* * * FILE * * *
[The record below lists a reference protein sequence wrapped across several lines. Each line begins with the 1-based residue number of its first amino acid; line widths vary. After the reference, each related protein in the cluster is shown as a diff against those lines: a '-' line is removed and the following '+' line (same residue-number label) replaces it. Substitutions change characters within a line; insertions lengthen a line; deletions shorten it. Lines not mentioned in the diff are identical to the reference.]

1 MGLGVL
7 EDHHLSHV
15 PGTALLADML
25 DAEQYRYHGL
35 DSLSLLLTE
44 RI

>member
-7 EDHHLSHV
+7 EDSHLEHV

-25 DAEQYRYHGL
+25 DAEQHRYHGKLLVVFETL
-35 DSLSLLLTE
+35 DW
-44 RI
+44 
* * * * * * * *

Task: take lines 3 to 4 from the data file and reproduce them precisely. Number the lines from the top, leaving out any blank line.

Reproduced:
7 EDHHLSHV
15 PGTALLADML